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Re: GNU within the name (Was: Changes in formal naming for NetBSD porting effort(s))

[I am not subscribed to debian-bsd, please Cc: me if you feel your reply
deserves my attention.]

On Thu, 2003-12-18 at 15:51, Joel Baker wrote:

> "GNU represents the Gnu system, running with a native (Hurd) kernel"
> "GNU/Linux is the Gnu system, using Linux as a kernel"
> What isn't entirely clear to me, here, is just how much composes "the Gnu
> system". It seems fairly clear to me that Robert Millan's work (which is
> Debian's normal core userland, GNU-based, plus GNU libc) is more or less
> identical to Debian's normal situation, but with a NetBSD kernel instead
> of Linux. Therefore, I'm fairly certain it could be called "GNU/NetBSD"
> (or, to make the NetBSD folks happier, "GNU/KNetBSD") and be precisely as
> accurate as "GNU/Linux".
No, that makes absolutely no sense whatsoever.

If GNU (or GNU/Hurd) is the GNU system with the Hurd as the kernel;
And GNU/Linux is the GNU system with Linux as the kernel;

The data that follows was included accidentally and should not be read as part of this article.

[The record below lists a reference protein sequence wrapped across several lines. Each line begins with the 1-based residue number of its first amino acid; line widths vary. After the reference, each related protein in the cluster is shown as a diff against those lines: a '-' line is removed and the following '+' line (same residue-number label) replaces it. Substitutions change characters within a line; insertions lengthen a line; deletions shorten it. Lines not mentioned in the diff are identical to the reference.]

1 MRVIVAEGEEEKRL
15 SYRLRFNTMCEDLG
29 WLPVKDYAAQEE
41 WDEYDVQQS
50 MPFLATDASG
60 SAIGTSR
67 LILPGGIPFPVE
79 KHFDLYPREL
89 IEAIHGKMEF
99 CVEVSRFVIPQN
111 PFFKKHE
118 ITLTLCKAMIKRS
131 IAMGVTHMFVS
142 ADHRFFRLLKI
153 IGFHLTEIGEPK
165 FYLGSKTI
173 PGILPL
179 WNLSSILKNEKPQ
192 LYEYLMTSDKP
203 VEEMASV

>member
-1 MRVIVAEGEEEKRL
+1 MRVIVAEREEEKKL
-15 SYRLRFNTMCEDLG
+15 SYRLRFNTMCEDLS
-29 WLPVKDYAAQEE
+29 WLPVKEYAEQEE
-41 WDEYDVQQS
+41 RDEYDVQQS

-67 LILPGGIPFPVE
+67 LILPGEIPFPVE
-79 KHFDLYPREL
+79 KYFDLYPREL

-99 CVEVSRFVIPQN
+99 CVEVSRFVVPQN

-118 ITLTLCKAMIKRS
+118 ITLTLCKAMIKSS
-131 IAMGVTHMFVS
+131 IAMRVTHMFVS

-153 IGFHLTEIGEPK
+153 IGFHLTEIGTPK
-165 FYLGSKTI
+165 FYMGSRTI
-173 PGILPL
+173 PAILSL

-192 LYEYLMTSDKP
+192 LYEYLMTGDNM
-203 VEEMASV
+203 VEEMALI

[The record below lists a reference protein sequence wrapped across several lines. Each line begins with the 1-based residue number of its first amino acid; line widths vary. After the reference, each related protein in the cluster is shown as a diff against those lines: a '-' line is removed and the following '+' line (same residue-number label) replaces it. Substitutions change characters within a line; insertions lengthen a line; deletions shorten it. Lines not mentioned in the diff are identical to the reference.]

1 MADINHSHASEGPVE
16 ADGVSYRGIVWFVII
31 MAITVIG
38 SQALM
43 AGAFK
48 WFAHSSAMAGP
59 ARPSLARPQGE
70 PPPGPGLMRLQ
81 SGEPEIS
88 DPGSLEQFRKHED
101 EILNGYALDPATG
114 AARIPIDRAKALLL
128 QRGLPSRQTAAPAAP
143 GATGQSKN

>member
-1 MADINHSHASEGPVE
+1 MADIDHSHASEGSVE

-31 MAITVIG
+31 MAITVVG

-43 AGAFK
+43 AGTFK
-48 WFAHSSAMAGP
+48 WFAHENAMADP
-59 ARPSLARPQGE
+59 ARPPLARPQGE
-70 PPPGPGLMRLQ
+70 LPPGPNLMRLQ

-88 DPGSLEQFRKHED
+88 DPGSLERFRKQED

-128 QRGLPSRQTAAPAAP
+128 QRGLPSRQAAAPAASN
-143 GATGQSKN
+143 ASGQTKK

Then GNU/NetBSD is the GNU system with the NetBSD kernel.

No 'K' is required there, in fact advocating a 'K' is specifically in
contradiction to what we're being asked to do by placing "GNU/" on the
front in the first place.

If it's GNU/KNetBSD then it should also be GNU/KLinux and GNU/KHurd.

My two cents on this whole deal:

Debian GNU/Linux

1. Debian
   This tells you what system you're getting, the package management and
   the general selection of stuff.  ie. the "user land" is Debian.

2. GNU
   This tells you that the core of that system is the GNU system, and I
   see the core as the dynamic linker, libc and other essential

3. Linux
   This is the kernel.

This is a highly scalable naming scheme, and gives us:

Debian GNU/Hurd
	The Debian user land with the GNU core system and GNU Hurd
	kernel.  This could be "Debian GNU/GNU Hurd" or "Debian GNU"
	(I dislike repetition of information.)

Debian GNU/NetBSD
	The Debian user land with the GNU core system and the NetBSD

Debian NetBSD
	The Debian user land with the NetBSD kernel and core system
	running on an i386.  Again this could be "Debian NetBSD/NetBSD"
	except I dislike repetition.

I don't see why what version of 'ls' gets put in the stable distribution
this week has any relevance on the overall name.  There are far more
important components to the system, such as the init method, package
management, etc. which if they were changed would cause severe user

If we replaced the various GNU utilities with (say) BSD ones, how many
people would really notice?  Most people think we provide GNU awk as the

Have you ever, ever felt like this?
Had strange things happen?  Are you going round the twist?

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